Web2Expo – an inadvertent foray into security issues

I’m not a huge fan of security and everything that is associated with it. That’s not because I don’t think it’s important; I actually think it’s critical in both networking and application development. But, rather, it’s just not my thing and I’ve usually been in technology areas where security is important, but somewhat peripheral.

That being said, I attended a couple of sessions at Web2Expo today where security issues were a takeaway in both.

First, Jacob West (who’s written a book on security) gave an interesting talk on the “Dark Side of Ajax.” It’s not news that Ajax has some significant security holes that have been exposed already and are somewhat well known. Some examples:

  • Cross-site scripting lets malicious users insert bad javascript code into the content of a website and harm future visitors (the famous Myspace worm exploited this).
  • Cross-Site Request Forgery (CSRF or XSRF) is nasty and exploits websites that need user authentication (among other things)
  • And a new one called javascript hijacking that Jacob has actually written a paper on.

I’ve seen similar presentations at other Ajax/web2.0 events and it’s interesting to me how it’s a lot of talk about how there are problems and very little about what’s being done about them. Mr. West did talk about how some popular Ajax frameworks are addressing the javascript hijacking issue, which is great. But, what happens with the next vulnerability, and the one after that?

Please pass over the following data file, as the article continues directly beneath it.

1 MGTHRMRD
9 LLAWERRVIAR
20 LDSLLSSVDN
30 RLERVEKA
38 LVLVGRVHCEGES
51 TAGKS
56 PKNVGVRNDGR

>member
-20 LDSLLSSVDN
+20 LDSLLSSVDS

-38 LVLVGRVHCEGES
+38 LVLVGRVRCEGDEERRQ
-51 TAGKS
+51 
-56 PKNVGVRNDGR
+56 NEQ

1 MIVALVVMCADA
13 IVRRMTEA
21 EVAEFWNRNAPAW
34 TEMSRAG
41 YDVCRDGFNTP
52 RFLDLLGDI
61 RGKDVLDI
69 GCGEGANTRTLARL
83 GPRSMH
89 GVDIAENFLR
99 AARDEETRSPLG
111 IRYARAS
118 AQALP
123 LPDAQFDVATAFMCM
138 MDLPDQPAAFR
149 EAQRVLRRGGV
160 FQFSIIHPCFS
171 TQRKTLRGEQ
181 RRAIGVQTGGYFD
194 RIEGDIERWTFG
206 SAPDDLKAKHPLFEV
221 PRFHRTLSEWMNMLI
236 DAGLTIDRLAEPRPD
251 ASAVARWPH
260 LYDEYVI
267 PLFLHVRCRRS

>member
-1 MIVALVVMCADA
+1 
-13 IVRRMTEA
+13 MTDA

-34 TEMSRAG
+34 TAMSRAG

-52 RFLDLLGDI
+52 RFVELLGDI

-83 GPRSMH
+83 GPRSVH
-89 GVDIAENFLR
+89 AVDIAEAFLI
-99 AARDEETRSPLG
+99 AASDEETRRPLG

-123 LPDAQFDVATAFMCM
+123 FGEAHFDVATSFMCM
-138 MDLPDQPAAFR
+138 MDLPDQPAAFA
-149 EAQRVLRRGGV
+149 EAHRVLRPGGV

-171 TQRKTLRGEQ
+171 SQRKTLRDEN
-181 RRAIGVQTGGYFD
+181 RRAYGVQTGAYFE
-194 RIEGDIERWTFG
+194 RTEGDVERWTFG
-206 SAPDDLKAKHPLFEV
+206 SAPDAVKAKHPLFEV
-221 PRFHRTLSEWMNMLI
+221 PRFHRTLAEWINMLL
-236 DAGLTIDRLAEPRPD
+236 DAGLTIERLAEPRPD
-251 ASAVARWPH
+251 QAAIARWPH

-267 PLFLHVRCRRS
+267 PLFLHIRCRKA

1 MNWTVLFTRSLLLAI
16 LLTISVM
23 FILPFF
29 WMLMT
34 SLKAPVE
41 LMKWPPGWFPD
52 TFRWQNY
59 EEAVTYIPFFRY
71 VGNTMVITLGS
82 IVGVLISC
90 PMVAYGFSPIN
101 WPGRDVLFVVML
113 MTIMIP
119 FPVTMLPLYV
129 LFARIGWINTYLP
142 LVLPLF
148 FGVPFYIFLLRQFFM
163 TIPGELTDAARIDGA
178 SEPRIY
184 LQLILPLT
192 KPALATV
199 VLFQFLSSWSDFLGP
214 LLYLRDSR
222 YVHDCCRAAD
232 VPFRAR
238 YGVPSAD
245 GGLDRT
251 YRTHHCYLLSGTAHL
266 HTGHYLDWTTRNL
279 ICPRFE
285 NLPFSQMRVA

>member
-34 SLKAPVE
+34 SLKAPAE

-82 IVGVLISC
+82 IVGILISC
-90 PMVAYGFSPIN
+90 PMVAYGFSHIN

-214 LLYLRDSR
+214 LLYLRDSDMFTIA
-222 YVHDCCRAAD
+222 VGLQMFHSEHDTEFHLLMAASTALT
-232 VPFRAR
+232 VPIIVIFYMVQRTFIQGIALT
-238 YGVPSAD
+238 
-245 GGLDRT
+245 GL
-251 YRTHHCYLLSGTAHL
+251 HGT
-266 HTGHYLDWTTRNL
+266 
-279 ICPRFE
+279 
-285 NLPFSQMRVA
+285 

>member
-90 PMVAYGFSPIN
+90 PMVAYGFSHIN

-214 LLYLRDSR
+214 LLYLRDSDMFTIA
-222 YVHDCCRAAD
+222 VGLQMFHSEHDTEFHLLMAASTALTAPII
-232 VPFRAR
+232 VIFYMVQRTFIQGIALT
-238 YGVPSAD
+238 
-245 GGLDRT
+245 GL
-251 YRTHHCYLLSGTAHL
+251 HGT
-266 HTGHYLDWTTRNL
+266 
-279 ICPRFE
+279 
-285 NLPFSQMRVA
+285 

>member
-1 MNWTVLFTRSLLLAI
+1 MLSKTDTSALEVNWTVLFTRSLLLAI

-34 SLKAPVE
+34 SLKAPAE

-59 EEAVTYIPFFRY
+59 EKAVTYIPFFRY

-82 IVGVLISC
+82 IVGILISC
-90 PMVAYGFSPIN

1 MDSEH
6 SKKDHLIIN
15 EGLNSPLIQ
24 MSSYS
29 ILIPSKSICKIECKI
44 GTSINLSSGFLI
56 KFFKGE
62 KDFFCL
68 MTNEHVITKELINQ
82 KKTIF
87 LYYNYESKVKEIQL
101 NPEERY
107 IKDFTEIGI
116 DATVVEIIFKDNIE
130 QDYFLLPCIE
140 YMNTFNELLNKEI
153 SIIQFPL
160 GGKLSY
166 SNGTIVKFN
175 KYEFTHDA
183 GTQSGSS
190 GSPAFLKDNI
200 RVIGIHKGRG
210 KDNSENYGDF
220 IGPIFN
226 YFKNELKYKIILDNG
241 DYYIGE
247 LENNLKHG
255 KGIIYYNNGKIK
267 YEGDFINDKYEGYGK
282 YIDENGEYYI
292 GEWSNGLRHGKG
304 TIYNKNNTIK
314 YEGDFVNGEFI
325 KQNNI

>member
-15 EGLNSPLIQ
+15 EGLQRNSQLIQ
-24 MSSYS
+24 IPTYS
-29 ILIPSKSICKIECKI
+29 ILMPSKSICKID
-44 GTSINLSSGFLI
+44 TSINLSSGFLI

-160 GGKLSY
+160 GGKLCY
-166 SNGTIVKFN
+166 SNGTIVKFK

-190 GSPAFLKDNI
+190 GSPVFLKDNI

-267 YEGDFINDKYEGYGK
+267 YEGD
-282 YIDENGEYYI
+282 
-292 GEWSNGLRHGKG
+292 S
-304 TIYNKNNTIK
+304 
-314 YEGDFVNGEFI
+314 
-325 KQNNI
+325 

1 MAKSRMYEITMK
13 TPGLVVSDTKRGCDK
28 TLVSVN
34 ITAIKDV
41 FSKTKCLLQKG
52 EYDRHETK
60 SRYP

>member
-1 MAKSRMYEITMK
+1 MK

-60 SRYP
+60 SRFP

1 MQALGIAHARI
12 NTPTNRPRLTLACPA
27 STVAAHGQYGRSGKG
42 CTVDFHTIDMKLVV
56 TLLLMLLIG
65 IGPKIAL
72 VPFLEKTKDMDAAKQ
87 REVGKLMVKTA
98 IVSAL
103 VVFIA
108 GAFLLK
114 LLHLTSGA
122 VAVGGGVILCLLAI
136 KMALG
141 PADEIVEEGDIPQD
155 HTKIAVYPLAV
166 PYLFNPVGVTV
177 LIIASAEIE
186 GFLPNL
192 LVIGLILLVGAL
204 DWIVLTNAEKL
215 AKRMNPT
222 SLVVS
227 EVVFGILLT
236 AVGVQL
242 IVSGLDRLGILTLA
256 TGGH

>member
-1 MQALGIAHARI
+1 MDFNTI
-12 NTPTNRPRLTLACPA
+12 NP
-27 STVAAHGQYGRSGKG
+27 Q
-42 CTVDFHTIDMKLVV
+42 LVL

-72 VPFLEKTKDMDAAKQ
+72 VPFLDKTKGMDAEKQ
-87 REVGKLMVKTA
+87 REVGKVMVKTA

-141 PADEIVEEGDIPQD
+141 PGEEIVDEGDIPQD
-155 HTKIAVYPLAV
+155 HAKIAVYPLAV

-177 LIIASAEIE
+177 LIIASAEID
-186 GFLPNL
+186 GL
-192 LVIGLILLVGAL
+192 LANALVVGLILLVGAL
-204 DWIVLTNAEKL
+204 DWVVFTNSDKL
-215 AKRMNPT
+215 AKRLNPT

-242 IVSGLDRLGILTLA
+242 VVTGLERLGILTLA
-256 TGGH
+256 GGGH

The big picture point that seems to be obvious to me is that Ajax security is an issue and it’s not really being solved efficiently – at least not yet. It seems to be totally greenfield and there’s going to be a lot of opportunity for vendors (networking products, browsers, apps, etc) to do something about it. I just hope they start soon.

The other session I attended had to do with APIs and how they’re a big driver for how web applications are being developed these days. One of the interesting takeaways for me was an initiative called OAuth which addresses the authentication issue with APIs. APIs are currently mostly using HTTP’s Basic Authentication mechanism and OAuth seems to be a new way to leverage HTTP’s headers to create a token-based authentication mechanism for APIs. The best thing about it: it’s an open protocol that hopes to grow up to be a standard. I’ve always been a fan of those!